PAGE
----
Dr Alfred Odindo of UKZN’s School of Agricultural, Earth and Environmental Science (SAEES) and Professor Chris Buckley of the Pollution Research Group (PRG) were in Kenya recently to meet with project partners to plan the implementation of a new international research project: The Rural-Urban Nexus: Establishing a Nutrient Loop to Improve City Region Food System Resilience (RUNRES).
This project, housed in the Discipline of Crop Science where Odindo is the project’s Principal Investigator for South Africa, is funded by the Swiss Agency for Development and Cooperation’s (SDC) Global Programme Food Security. It was selected from among 96 proposals to receive the eight-year project grant.
The SDC cited the project’s innovation of the circular use of nutrients and the large partnership team reaching across the African continent as impressive.
The project includes a number of rural-urban regions in Ethiopia, the Democratic Republic of Congo (DRC), Rwanda and South Africa, and is led by Professor Johan Sixfrom the Sustainable Agroecosystems Group at ETH Zürich, together with UKZN, the International Institute of Tropical Agriculture(IITA) in Bukavu in the DRC and Kigali in Rwanda, and Arba MinchUniversity in Ethiopia.
The project will establish in each rural-urban region solutions-oriented and transdisciplinary innovation platforms with collaborators from academia, the private sector, government, and local communities to demonstrate that innovations for value chain development and waste recycling can serve as a catalyst to generate a flow of resources between the rural-urban nexus that will improve the resilience of regional food systems. In addition, the project will create a platform for specialist studies in a range of disciplines, inviting collaboration between academia, private sector, government, and local communities.
About R60 million has been set aside for funding partners to implement phase one of the project from 2019-2022.
Meetings in Kenya included discussions on the project background and objectives, the application of innovation platforms in agricultural research for development, and the establishment of a governance structure and Steering Committee comprising ETH Zürich, SDC representatives and Principal Investigators/Project Managers from the partner countries.
‘The wide geographic range of partners opens up possibilities for UKZN to be very active in Africa and work with local communities in seeking solutions to the challenges of sanitation and agriculture in areas where they reside,’ said Buckley.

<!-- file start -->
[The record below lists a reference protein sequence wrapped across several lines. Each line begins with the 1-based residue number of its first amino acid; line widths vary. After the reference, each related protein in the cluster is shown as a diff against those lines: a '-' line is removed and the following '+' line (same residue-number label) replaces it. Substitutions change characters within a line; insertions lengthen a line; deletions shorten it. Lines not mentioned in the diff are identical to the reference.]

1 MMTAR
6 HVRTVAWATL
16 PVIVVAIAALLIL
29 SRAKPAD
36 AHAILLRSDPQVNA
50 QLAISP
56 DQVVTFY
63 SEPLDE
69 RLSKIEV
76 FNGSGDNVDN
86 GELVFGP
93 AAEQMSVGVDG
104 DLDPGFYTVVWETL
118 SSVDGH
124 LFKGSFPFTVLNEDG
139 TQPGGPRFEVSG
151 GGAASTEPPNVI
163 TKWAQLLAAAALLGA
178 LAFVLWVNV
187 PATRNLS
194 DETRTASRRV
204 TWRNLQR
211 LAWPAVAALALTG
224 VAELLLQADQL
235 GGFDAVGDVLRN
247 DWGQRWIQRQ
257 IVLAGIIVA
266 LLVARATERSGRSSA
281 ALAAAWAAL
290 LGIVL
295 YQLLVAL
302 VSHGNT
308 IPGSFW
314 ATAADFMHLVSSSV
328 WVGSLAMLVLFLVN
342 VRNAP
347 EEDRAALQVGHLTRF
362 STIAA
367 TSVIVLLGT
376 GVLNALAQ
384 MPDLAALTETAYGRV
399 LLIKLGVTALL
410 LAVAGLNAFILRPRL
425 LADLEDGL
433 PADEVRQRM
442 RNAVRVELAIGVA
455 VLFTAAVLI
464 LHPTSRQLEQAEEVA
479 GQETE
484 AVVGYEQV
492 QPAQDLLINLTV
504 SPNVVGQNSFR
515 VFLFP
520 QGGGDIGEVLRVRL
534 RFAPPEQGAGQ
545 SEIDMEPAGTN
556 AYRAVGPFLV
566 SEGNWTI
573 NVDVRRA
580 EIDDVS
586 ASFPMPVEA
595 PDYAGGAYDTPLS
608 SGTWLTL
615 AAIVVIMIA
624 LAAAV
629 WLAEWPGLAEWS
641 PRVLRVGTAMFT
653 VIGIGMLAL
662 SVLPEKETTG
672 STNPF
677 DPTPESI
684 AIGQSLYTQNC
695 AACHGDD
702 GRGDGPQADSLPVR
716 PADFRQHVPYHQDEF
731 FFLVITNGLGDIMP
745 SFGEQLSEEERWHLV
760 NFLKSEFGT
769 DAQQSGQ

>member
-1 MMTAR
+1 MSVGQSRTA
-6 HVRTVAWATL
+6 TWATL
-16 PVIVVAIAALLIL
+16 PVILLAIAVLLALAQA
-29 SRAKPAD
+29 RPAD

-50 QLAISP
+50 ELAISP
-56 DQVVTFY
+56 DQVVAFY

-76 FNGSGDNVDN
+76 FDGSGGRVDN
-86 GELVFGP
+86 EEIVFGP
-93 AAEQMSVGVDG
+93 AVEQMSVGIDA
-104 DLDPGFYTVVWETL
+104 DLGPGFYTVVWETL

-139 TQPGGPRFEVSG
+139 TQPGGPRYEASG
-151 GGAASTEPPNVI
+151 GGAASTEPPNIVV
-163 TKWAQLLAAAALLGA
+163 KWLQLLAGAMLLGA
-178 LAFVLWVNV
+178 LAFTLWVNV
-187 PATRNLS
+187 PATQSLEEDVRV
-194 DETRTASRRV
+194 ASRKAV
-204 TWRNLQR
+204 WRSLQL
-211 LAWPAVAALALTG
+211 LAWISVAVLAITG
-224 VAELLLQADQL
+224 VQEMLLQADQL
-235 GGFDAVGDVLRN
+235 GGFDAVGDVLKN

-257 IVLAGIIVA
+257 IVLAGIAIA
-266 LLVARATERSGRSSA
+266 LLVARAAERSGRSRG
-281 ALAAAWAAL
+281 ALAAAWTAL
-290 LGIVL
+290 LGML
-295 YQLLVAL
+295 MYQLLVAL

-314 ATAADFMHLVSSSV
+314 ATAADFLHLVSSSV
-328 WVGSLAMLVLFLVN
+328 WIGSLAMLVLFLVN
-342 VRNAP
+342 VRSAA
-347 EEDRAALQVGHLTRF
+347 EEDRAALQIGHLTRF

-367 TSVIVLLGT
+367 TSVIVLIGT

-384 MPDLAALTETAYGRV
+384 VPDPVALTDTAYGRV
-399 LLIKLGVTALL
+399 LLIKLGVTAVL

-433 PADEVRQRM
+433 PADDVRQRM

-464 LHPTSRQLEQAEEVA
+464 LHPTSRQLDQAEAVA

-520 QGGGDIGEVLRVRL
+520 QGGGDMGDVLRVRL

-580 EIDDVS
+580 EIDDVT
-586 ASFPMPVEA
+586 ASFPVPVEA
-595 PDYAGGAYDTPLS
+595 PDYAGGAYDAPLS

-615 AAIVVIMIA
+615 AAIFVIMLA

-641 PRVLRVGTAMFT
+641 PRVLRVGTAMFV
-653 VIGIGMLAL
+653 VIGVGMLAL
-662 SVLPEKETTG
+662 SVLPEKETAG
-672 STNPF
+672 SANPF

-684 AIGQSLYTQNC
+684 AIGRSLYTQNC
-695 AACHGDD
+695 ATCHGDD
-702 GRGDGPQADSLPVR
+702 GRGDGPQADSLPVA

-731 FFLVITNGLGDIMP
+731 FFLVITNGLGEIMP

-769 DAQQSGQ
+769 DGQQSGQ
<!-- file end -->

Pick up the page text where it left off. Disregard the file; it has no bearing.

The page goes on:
Ideas for this project were sparked in part when in 2017, community members from the Blessed Agricultural Co-operative in Vulindlela peri-urban settlement near Howick within the Msunduzi Municipality approached Odindo for assistance in addressing challenges of waste disposal, since their 10-year-old Ventilated Improved Pit (VIP) latrines were full and the municipality had no plans to empty them.
The communities were keen to investigate a machine that could enable emptying of the pits and processing of the contents into fertiliser for use or sale. Odindo suggested an alternative approach involving engagement with relevant stakeholders and established a partnership with the co-operative.
This project will apply Buckley’s work on the integration of innovative sanitation technologies that allow for the recovery of nutrients, linking this to agriculture, a focus of Odindo’s research, to attempt to achieve safe sanitation, improved nutrition for mostly poor city dwellers and rural smallholder farmers, as well as environmental protection.
This work meets many objectives of the UKZN African Cities of the Future Research Flagship by bringing together researchers across disciplines to collaborate with municipalities, provincial and national governments to find sustainable solutions and influence improvements in policy, planning, implementation, innovation and entrepreneurship.
Words: Christine Cuénod
Photograph: Supplied by Alfred Odindo